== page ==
5. The particulars of any building permits, and home-owner warranty insurances
    6. Disclosure of any notices or orders on the vendor.


Similar to the NSW law above, section 32K of the Sale of Land Act 1962 states that a Purchaser may be able to rescind the Contract if a Vendor:


    1. Supplied false information in a ‘section 32 statement’;
    2. Fails to supply all the required information in a ‘section 32 statement’; or
    3. Fails to provide the Purchaser with a ‘signed section 32 statement’ before the Purchaser signs the Contract.


Moreover, a Vendor should also be aware that under section 32L it is a criminal offence for the Vendor to knowingly and recklessly:


    1. Provide false or incomplete information in the ‘section 32 statement’; or
    2. Fail to provide a ‘section 32 statement’.


B. Cooling-Off Period


The cooling off period refers to a period in which the Purchaser is able to withdraw from purchasing a residential property despite signing, dating and exchanging the Contract. During this period, the Vendor is not allowed to sell the property to anyone else. The purpose of the cooling-off period is to provide the Purchaser with an opportunity to reconsider whether they would actually like to purchase the property. If the Purchaser decides not to proceed with the purchase, he or she will have to pay a termination fee of 0.25% of the purchase price of the property. The cooling-off period is only applicable to the purchaser and not the vendor.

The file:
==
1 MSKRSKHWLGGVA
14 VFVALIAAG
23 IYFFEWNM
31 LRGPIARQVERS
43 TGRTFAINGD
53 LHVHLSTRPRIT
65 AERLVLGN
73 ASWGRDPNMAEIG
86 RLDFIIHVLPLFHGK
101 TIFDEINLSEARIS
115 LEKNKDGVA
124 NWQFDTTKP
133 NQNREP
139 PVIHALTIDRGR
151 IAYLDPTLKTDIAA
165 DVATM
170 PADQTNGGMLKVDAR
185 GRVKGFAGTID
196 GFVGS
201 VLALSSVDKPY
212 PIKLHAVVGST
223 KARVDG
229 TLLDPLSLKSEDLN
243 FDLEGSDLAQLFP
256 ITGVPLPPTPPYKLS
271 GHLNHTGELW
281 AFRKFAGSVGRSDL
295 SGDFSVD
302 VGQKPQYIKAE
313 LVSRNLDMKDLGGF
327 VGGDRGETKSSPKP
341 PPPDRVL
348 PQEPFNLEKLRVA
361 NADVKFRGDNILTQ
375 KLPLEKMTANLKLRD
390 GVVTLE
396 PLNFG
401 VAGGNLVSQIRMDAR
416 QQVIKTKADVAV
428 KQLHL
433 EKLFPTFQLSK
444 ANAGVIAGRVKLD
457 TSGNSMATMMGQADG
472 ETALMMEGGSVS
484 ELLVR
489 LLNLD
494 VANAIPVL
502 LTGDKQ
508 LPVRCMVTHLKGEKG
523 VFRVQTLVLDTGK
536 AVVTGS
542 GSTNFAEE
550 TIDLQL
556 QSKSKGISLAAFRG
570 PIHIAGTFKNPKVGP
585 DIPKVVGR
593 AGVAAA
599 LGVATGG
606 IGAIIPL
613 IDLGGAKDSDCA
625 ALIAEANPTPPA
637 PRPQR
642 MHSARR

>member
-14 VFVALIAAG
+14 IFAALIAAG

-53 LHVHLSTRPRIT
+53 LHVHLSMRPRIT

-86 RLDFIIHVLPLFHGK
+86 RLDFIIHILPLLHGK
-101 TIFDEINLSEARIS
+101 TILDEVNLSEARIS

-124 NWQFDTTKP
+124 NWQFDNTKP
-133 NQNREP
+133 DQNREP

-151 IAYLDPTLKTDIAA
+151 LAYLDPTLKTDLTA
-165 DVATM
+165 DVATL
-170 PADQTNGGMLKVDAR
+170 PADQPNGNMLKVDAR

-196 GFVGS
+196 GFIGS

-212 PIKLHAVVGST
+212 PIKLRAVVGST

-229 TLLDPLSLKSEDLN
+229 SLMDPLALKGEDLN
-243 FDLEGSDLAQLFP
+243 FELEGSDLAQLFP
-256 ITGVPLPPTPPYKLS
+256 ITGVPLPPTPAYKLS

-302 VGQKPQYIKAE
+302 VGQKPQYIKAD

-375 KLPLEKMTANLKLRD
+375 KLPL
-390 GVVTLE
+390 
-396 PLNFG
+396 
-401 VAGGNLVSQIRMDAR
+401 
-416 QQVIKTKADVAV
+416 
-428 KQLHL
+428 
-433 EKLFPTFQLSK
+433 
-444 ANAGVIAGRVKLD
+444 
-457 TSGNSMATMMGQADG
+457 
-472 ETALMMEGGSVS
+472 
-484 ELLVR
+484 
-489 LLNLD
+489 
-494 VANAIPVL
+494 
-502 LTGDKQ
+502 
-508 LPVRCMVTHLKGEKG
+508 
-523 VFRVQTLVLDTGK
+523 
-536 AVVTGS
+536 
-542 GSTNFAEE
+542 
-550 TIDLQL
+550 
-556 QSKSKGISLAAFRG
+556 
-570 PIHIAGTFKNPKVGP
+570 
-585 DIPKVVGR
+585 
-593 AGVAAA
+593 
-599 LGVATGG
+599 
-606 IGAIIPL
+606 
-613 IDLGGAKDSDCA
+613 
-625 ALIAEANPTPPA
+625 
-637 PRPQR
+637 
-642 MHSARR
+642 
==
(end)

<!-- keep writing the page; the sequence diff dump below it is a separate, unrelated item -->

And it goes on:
In NSW, the cooling off period lasts for 5 (five) business days, whereas, in Victoria the cooling-off period lasts for 3 (three) business days. In both states, there is no cooling-off period where the property is purchased by way of an auction.


C. Pre-Purchase, Strata, Building and Pest Inspections


It is recommended that Purchasers in both states (NSW and Victoria) inspect the property prior to purchasing it to ensure that they are satisfied with the state that it is in. Additionally, in the case of a house, Purchasers should also seek a building and pest inspection report through engaging a qualified building and pest inspector.


A building inspection entails the inspector analysing the building (both inside and out) to determine:


    1. Any faults/defects with the property that have been cosmetically covered up;
    2. Whether or not the defects in the property can be fixed; and
    3. How much it will cost to repair the defects.


Similarly, a pest inspection involves the inspector observing the property for any evidence of timber pest activity (i.e. termites).


Conducting these inspections is, therefore, a good idea as it ensures that the Purchaser is aware of any problems with the property and that they are purchasing the property for the value that it is worth.


In the case of buying an apartment in a strata plan, Purchasers should commission a Strata Inspection Report.


See our legal articles on:


    1. Strata Inspection Reports
    2. Building Inspection Reports and Pest Inspection Reports


D. Conclusion


The steps in the Sale and Purchase of a residential property in NSW and Victoria are similar. Primarily the difference between conveyancing in the two states is that of ‘the Schedule 1 Prescribed  Documents’ found in NSW law and ‘the Section 32 statement’ found in Victorian law.


Comasters is able to accept instructions from a purchaser or a vendor of residential properties in NSW and Victoria.



[vc_separator type=”normal” position=”center” up=”20″ down=”20″]

© Comasters September 2018.


Important: This is not advice. Clients should not act solely on the basis of the material contained in this paper. Our formal advice should be sought before acting on any aspect of the above information.